Greenpeace - The dialogue16 November 2009
While writing this month’s article I had a very interesting dialogue with one of Greenpeace’s public relations people. From this (edited) dialogue you can see that the perception of environmental organisations is set against the leather industry without actually knowing anything about our industry. That is not their fault. It’s our own fault because we have not been able to convey the real nature of our industry. Our professional organisations, which I have criticised on more than one occasion, are not properly representing us. We must get rid of the label that animals are killed for their hides, and that we pollute in the transformation process. Greenpeace added to this our responsibility as accessories to the destruction of the Amazon rainforest. How long will it take before people are objectively informed that we are a solution to an insurmountable problem, namely the transformation of a by-product that would be a health hazard worldwide if there were no hide and skin trade or leather industry.
24.06.2009 Greenpeace to Sam
Leather is not a by-product of the beef industry but rather a co-product. Co-product definition from FSC standards but applicable to leather: Material intentionally produced during the process of manufacture of another (principal) product, from the same source material, for the purpose of use as an input material for industrial processing, as a commodity in trade, or as an end-use product.
Both sectors profit from the cattle sector’s destruction of the Amazon and, therefore, both sectors are equally responsible for the sources of their products. In fact, cattle products are found in most of the items we use every day, from running shoes and designer handbags to packaged meals and cosmetics.
The profitability of the leather industry gives cattle ranchers’ economic incentive to increase their herds by expanding into the Amazon.
25.06.09 Sam to Greenpeace
Unfortunately we do not agree on leather being a by-product or a co-product. Hides and skins are a consequence of meat production. If we do not kill an animal for its meat, we will have no skin or hide. After obtaining a hide we have a choice: either neglect the hide which would be a serious health hazard or we process it and by doing so attribute a value to it rather than it becoming a burden. This year, due to no demand there is a huge glut of raw hides (we talk maybe a million pieces worldwide), particularly in Brazil (estimated surplus of 200,000-300,000 hides), where the price is down to about US$0.23 per kg, against an approximate US$1.30 12 months ago. In Europe many abattoirs today pay traders to get rid of the hides, whereas 12 months ago the trader paid the abattoir more than 1 euro per kg. Indeed the leather industry moves a huge value, employs directly and indirectly millions of people and helps the environment. But if there would be no leather industry what would you do with all those hides and skins that are being produced each and every day in every town and village worldwide???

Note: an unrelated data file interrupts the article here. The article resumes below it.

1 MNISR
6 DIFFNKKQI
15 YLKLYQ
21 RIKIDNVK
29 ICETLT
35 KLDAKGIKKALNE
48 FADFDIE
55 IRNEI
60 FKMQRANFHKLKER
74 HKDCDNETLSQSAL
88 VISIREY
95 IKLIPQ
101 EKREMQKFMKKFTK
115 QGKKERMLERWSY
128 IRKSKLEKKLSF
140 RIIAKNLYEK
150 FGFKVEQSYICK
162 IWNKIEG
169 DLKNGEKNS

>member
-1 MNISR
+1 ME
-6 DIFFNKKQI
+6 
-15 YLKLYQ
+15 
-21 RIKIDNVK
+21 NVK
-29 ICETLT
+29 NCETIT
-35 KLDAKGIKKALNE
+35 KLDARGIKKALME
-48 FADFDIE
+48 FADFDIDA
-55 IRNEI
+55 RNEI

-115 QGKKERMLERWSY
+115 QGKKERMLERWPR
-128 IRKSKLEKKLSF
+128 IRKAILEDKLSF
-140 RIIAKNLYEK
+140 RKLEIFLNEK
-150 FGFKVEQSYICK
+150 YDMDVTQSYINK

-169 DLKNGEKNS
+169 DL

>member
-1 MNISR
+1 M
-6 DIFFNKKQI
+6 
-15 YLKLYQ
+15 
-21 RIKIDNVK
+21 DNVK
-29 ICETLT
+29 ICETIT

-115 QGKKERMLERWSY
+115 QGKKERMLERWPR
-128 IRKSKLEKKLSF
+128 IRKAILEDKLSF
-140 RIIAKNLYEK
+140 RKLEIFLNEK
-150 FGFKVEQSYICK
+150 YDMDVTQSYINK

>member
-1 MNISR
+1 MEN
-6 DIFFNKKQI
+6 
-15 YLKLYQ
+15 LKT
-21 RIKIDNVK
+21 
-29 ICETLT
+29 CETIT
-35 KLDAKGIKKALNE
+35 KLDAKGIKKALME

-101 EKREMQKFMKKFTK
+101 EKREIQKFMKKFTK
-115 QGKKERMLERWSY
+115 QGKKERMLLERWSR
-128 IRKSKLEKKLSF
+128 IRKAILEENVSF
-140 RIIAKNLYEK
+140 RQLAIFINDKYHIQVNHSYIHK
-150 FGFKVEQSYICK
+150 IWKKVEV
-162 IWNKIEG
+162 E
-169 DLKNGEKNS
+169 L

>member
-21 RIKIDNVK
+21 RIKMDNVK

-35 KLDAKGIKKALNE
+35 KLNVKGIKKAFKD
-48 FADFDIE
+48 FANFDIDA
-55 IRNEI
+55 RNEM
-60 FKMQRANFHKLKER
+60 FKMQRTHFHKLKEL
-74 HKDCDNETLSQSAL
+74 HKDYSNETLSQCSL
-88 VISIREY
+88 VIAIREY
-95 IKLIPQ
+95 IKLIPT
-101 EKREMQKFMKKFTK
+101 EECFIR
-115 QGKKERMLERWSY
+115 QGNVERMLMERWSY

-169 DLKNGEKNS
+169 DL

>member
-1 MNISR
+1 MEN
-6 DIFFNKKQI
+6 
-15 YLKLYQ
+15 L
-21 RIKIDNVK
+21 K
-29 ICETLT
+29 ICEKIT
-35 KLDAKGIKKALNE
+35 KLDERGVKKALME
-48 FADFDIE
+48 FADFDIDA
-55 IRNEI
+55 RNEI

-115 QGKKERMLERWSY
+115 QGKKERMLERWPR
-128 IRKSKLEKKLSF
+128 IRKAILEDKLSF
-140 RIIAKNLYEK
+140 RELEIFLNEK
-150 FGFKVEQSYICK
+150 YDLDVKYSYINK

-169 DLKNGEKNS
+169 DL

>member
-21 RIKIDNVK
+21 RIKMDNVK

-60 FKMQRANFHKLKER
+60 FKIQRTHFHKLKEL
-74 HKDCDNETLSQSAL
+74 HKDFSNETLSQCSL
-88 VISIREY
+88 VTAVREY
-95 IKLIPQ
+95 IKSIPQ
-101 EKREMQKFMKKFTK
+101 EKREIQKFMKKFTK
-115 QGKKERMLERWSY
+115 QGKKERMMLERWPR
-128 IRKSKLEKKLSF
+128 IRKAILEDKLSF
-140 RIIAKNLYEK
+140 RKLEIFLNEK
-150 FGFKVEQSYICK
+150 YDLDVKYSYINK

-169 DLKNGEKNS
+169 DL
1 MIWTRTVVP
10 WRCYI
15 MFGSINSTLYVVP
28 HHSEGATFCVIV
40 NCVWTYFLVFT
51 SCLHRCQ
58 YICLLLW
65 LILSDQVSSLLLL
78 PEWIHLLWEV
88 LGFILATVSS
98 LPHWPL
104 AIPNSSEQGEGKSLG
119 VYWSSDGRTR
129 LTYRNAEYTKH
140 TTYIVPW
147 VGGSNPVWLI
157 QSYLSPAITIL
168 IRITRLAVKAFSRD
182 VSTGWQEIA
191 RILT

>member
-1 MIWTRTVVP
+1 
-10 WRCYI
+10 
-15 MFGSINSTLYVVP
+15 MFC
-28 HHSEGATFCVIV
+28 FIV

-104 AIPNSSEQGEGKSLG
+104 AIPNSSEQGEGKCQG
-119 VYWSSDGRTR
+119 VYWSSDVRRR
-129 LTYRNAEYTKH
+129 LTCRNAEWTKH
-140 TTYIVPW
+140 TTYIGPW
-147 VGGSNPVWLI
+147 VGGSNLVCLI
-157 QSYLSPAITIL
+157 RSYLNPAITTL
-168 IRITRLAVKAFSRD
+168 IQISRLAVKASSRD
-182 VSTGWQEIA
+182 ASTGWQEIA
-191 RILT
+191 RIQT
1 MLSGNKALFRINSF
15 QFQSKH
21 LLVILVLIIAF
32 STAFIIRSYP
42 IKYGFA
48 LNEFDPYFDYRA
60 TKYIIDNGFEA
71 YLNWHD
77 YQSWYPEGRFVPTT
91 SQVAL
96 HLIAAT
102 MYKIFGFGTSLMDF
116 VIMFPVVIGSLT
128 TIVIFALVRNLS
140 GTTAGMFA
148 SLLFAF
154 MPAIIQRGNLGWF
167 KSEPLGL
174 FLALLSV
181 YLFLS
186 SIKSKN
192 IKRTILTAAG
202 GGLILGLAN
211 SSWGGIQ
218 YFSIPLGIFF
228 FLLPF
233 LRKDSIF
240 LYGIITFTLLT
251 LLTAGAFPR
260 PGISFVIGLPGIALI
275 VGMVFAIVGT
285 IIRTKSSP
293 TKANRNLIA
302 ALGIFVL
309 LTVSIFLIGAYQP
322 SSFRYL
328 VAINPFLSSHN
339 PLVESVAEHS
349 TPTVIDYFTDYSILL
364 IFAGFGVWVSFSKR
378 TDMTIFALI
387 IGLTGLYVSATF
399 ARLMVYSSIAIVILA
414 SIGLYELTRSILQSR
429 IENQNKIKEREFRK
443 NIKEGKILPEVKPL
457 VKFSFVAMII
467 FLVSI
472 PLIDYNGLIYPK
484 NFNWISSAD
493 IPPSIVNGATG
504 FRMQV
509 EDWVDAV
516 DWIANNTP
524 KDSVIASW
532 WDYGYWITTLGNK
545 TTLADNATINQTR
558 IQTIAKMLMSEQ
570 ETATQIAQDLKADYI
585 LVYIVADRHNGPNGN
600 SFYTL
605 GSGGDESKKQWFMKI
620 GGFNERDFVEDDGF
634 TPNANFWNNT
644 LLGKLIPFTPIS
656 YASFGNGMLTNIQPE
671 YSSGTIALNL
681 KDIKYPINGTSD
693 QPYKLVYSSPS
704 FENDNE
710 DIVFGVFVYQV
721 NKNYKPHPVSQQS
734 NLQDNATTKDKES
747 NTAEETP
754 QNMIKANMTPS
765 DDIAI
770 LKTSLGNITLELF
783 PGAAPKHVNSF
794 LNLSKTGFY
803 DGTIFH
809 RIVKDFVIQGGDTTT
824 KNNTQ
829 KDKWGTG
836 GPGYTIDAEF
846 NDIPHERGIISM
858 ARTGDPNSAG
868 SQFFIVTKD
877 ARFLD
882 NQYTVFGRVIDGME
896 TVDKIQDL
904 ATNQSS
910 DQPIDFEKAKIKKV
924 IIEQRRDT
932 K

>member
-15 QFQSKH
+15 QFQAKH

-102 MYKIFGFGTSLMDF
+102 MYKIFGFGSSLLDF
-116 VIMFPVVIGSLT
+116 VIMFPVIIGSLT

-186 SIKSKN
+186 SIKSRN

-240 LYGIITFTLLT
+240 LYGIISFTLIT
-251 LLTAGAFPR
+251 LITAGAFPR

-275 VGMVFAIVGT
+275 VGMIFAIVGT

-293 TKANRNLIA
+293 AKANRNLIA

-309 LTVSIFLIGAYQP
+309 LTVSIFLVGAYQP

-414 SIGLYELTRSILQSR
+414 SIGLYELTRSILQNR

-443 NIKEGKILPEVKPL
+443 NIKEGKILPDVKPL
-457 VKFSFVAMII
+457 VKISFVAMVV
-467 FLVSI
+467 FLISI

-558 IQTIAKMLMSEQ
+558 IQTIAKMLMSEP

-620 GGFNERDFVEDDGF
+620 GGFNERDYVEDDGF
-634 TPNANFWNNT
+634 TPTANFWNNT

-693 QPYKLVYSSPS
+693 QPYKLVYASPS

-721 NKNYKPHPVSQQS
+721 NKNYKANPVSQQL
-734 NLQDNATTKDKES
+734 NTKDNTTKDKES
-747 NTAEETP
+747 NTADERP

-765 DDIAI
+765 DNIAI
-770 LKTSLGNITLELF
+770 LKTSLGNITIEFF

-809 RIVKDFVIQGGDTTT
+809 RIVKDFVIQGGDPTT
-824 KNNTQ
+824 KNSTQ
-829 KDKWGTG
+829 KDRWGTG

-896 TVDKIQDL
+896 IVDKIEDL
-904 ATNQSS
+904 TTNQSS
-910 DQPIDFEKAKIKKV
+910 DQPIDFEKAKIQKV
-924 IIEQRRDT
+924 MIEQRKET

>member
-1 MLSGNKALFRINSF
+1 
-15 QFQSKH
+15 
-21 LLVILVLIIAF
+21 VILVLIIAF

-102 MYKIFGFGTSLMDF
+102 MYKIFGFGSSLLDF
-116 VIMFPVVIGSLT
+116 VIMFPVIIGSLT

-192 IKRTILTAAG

I think that your statement that the profitability of the leather industry gives cattle ranchers an economic incentive to expand into the Amazon is not based on facts but on suppositions.
30.06.09 Greenpeace to Sam
As you are aware based on our feedback, Greenpeace continues to dispute that the leather industry does not have a responsibility to ensure that it does not source from companies that have been involved in Amazon deforestation and associated climate change. We also disagree about the seriousness of the threat of climate change, as I flagged in my last message.
Therefore, I would like to make clear that this Limeblast is not approved by Greenpeace.